When we think about the story that Hazrat Inayat Khan recounted here, of Moses on his way to Mt. Sinai to converse with the Almighty, we can recognise that, regardless of our condition in life, there is a tendency, at least in some people, to wonder where we stand with God. If we do think about such matters, we probably identify more with the drunk in the story than with the pious man – meaning that, knowing all too well our imperfections, we assume that in the course of life we have fallen short in too many categories to enumerate.
That is certainly the assumption of Khwaja Abdullah Ansari in his poem, or perhaps prayer is a better word, asking God to forgive him his sins, not for his own sake but only because to punish him for his shortcomings would sadden the heart of the Prophet. A strict logician might read this poem and think, well, this reasoning seems to offer us a free passage. We can break all the rules, indulge in whatever we want, and use this argument to escape all retribution.
However, if we read the poem not with logic but with the heart, we feel at once the poet’s profound contrition. Without attempting to excuse himself, he confesses that he has fallen short of the teachings of God’s messenger, to the delight of God’s enemy. What is more, his humility is shown in his pleading for forgiveness not on his own account but for the sake of the heart of God’s undoubted friend, Muhammed.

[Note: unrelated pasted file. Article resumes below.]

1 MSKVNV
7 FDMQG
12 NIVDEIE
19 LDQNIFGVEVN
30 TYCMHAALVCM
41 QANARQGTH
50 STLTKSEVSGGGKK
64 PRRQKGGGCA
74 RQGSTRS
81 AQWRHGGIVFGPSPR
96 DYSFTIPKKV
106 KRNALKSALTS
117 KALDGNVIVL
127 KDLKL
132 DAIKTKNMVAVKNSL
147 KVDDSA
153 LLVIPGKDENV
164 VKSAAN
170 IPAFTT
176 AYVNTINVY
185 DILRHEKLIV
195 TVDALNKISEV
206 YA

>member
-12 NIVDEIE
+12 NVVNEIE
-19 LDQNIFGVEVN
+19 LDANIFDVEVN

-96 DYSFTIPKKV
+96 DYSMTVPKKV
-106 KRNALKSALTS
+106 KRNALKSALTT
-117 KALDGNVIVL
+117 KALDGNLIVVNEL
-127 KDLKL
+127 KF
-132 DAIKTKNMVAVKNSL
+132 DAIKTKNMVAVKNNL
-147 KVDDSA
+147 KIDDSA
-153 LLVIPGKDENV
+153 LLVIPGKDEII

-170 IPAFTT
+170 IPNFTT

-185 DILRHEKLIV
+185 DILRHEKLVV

This is an illustration of the Sufi teaching that love is above law; it is not by logic that our errors will be forgiven, but by the flow of love and compassion, a flow released by our sincere repentance.
Hazrat Inayat Khan speaks of the thorns we carry in our hearts, meaning the judgments and resentments of the wrongs we have suffered from others, but once we have unburdened our hearts of our own shortcomings, as Khwaja Abdullah Ansari does in his poem, the offences of others seem less significant. If we have never bowed in genuine humility, we will probably be a harsh judge of others – and paradoxically, of ourselves as well – but once we have truly asked forgiveness, and accepted a compassionate, enfolding embrace in return, it becomes easier to forgive.